Thankfully, mercifully, all NFL mock drafts will end by 8 p.m. ET Thursday. There's good reason: The real NFL draft must begin.
Yes, it's come to that point of the year, that time-honored rite of spring, when Americans by the millions turn to their TVs to watch — well, what exactly?
To watch people sitting at desks making phone calls. To watch college football players' names be called by Commissioner Roger Goodell. To watch the players emerge from behind curtains and pull on NFL jerseys and hats and face the cameras as the newest members of the most popular league in the nation.
And U.S. sports fans will eat this up. They always do. Last year, 7.7 million people watched the first night of the draft. Among the coveted 18-49-year-old demographic, ESPN's coverage that night beat everything that was against it, on cable and broadcast TV, except for The Big Bang Theory.
Those of us who marvel at such a statistic clearly are missing the significance of the cultural activity in question. What's more all-American than sitting in front of the TV watching college football stars in suits find out where they'll play next, with their moms and girlfriends nearby?
Apparently almost nothing.
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Leave it to the NFL to figure out what Americans want – and give it to us. Our love of everything related to football knows no bounds. I wouldn't be surprised if viewership for the draft easily beats the NBA playoffs on Thursday night. Real live sports don't stand a chance against a desk full of announcers discussing the NFL.
What does that say about us? It says we can't live without football, which explains why the NFL is slowly but surely taking over the sports calendar – nearly all 12 months of it.
The official reason the 2014 draft ended up in May this year was that Radio City Music Hall was busy with an Easter show during the draft's regular window in April. But now that it has found its way to May, you can bet it's not going back to April.And why should it?
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This is not 1936, when the first NFL draft was held in February and teams chose from 90 names written on a blackboard. What league doesn't want to turn its offseason into a showcase for itself? Major League Baseball announces its MVP and Cy Young awards in November, at the height of football season. The NFL now returns the favor, over and over again.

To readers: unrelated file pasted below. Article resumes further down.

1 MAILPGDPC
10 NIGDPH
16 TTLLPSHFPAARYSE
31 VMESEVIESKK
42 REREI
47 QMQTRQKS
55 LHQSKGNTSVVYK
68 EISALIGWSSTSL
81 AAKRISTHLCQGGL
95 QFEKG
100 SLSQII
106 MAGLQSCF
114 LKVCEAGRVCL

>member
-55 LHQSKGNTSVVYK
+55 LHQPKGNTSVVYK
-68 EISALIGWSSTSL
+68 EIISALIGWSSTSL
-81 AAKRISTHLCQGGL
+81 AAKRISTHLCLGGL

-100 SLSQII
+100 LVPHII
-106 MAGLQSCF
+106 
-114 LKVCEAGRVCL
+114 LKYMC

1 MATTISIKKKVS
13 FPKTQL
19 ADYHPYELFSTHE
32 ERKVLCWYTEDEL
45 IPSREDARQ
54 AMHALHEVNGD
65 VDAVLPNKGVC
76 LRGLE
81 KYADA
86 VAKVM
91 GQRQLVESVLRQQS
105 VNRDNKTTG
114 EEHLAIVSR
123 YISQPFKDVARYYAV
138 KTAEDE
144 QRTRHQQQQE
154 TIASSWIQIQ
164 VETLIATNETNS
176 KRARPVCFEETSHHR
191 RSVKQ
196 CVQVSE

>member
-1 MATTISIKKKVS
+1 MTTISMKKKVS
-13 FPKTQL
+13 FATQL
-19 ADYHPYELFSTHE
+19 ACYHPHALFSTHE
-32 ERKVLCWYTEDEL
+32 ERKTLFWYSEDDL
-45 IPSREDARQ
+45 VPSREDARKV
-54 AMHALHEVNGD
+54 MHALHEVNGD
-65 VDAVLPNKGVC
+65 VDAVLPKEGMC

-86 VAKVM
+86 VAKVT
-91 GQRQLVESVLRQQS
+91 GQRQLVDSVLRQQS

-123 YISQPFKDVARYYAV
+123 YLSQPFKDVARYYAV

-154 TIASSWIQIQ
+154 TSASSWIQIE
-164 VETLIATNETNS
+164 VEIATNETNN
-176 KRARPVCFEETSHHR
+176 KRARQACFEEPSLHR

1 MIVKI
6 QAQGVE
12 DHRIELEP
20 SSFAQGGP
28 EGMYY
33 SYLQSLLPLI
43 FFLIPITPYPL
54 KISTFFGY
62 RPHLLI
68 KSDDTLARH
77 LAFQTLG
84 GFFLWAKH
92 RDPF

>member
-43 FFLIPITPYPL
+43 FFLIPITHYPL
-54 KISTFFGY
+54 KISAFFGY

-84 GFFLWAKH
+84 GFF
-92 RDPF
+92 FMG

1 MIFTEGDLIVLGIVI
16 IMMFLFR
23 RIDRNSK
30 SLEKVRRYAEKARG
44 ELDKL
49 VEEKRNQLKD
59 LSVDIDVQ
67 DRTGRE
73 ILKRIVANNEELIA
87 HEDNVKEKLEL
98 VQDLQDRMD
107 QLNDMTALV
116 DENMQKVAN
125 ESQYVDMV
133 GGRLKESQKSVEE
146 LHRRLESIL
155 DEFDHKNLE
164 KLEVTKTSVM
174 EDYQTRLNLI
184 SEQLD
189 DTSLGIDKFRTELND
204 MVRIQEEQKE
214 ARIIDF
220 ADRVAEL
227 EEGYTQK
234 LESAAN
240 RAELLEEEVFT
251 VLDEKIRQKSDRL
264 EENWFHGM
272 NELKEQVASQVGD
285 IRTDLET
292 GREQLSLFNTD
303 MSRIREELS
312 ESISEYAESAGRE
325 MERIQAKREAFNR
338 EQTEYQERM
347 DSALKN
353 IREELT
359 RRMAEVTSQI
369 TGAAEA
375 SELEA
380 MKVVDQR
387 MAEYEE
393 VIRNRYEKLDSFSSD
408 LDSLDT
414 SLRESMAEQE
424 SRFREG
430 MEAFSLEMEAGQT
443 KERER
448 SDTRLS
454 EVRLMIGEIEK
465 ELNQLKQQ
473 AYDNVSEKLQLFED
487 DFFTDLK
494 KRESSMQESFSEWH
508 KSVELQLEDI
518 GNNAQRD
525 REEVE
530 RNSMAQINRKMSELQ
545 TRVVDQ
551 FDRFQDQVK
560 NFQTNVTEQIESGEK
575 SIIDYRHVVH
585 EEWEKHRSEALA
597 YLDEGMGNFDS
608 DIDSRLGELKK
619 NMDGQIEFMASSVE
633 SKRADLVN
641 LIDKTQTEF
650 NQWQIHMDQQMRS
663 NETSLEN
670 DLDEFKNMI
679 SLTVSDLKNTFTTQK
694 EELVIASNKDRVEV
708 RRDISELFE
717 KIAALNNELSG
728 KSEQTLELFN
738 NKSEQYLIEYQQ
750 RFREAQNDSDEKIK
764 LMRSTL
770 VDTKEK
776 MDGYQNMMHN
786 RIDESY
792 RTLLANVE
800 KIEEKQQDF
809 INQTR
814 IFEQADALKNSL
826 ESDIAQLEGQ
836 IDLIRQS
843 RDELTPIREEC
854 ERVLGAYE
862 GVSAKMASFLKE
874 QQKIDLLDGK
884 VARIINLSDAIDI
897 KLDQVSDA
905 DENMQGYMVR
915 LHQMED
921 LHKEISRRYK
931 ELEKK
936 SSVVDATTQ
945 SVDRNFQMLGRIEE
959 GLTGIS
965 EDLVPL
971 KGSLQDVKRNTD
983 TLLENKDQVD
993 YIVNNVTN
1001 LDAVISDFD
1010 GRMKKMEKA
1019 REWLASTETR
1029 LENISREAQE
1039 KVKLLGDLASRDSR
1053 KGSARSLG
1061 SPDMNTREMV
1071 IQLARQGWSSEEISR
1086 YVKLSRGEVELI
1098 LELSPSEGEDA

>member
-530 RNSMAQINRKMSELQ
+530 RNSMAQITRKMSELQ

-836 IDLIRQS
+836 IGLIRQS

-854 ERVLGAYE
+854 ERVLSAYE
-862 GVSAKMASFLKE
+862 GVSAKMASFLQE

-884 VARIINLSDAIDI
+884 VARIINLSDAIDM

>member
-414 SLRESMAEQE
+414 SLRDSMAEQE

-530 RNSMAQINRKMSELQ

The Super Bowl is ensconced in February, followed not long after by the beginning of free agency. Then comes a springtime filled with organized team activities, rookie and veteran minicamps and the draft, with training camp and the preseason not far behind.
And what of the hole in April where the draft used to be? This year, that became the day the NFL released its 2014 schedule, to great fanfare.
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Then there are the actual NFL games. From early September until early February, every weekend but one belongs to the NFL. In addition to Sunday and Monday games, there now are prime-time Thursday games, no longer just on the NFL Network, but also on CBS.
We have identified a few weeks in June that are NFL-free — for now.
Those who think this creeping NFL-ism is just too much have a patron saint in Mark Cuban, owner of the Dallas Mavericks of the NBA, who has a front-row seat on too much with his own league, which starts play in October and ends in June.
"They're trying to take over every night of TV," Cuban said recently of the NFL. "And initially, it'll be the biggest rating thing there is. Then, if they get Saturday, now they're impacting college. And then if they go to Wednesday, at some point, people get sick of it."
I'm not sure when that point will be, but I think a good guess is sometime well into the 21st century. It's certainly not now. While this fascination with the draft might confound many of us, the reality is it's so popular the NFL is thinking of taking its show on the road, with various cities expressing interest, including Chicago, Los Angeles and even Canton, Ohio, site of the Pro Football Hall of Fame.
It all sounds like too much. But for the NFL it's never enough.
Follow columnist Christine Brennan on Twitter at @cbrennansports.